Fairfield University professor says President Obama's policy change on Cuba is good for Cuban Americans but more needs to be done
Joy Gordon, Ph.D. J.D., an expert in economic sanctions who has traveled frequently to Cuba, says President Obama's policy change on Cuba will have a dramatic and positive effect on Cuban Americans, but needs to be accompanied by the total lifting of travel restrictions and the end of the embargo interfering in Cuba's trade. Dr. Gordon is professor of philosophy at Fairfield University.
Her main points:
1. Restrictions on travel imposed by President Bush in 2004 have been lifted. Under the 2004 ban, the definition of "family" was narrowed and their travel to Cuba was limited to every three years instead of every year. This was especially hard for elderly relatives and the sick who hoped to see a loved one before they died. Academic travel was also severely restricted by the 2004 regulations, as a result of which Fairfield University's Latin American Studies Program was forced to cancel one of its courses.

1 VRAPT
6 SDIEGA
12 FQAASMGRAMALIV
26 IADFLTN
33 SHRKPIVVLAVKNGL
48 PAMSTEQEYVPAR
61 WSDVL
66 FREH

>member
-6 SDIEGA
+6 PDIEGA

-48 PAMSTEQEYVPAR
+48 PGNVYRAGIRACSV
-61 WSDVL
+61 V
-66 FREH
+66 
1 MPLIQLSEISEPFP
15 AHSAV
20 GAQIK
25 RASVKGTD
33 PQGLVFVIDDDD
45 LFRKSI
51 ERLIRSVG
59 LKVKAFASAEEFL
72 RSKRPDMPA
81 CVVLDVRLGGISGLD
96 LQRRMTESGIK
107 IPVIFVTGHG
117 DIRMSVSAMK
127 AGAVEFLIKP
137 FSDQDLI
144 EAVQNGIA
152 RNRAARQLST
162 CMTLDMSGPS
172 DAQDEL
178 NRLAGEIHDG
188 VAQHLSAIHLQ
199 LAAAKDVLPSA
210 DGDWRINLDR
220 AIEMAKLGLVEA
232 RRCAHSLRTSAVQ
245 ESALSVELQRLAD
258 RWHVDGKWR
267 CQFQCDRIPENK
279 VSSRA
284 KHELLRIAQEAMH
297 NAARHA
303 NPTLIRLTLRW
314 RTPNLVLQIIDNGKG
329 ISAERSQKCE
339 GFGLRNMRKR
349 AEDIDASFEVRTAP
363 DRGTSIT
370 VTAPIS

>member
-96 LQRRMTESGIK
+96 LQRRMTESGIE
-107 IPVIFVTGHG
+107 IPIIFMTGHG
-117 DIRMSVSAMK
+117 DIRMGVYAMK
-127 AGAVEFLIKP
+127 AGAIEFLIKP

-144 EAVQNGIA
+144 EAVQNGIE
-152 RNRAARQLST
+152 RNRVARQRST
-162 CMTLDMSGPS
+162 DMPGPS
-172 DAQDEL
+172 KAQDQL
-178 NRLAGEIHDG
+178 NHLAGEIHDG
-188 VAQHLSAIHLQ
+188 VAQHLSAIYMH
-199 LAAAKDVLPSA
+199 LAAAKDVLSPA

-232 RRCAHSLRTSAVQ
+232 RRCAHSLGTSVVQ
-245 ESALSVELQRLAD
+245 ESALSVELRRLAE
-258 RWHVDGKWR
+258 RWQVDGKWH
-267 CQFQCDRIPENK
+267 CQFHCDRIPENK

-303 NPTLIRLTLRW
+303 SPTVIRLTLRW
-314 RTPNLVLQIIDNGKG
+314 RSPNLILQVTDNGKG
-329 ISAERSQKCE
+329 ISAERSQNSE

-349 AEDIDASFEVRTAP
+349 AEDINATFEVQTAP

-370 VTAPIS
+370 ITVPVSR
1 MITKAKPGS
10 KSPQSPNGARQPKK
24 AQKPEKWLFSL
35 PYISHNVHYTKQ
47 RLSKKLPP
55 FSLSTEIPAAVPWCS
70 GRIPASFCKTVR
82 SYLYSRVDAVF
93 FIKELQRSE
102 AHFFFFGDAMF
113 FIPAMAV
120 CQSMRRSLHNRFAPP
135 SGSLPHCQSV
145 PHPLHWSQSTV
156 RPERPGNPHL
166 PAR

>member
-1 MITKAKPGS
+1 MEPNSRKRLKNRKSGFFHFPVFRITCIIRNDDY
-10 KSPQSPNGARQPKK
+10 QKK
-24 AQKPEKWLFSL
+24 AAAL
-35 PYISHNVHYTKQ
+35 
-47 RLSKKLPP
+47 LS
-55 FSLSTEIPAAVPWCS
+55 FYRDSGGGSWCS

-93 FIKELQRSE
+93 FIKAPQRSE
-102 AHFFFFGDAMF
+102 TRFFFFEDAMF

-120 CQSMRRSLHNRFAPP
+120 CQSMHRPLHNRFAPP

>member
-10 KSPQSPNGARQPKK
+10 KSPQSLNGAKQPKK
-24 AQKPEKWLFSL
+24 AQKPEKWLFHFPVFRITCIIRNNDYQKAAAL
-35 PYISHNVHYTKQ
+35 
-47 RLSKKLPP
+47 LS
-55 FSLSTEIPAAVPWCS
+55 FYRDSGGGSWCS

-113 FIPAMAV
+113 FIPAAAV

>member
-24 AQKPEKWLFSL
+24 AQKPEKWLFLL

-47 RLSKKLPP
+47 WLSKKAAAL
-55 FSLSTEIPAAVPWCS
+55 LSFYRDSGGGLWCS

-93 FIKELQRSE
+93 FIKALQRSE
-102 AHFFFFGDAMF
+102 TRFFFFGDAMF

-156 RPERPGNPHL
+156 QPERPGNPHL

2. A strict policy on remittances that limited families to sending $1200 per year and limited packages of personal goods has also been lifted, which Dr. Gordon said will help not only the relatives of Cuban Americans but the Cuban economy as well.
3. U.S. telecommunications companies will now be permitted to negotiate new telecommunications services, including cell phones, radio, and television, improving all communications between Americans and Cubans.
Dr. Gordon said, "Enormous harm has been done by the U.S. embargo. While some of these measures can be lifted by executive order, the most damaging of them - interfering in Cuba's trade with third countries - will have to be removed by Congress." She said that under continuing U.S. policy, restrictions - with the threat of punishment - are imposed on our trading partners around the world. Each year condemnation of the U.S. policy has increased in the UN General Assembly with last year's vote reaching 185-3 - out of 192 nations in the UN - to condemn the U.S. action.
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Posted on April 14, 2009
Vol. 41, No. 302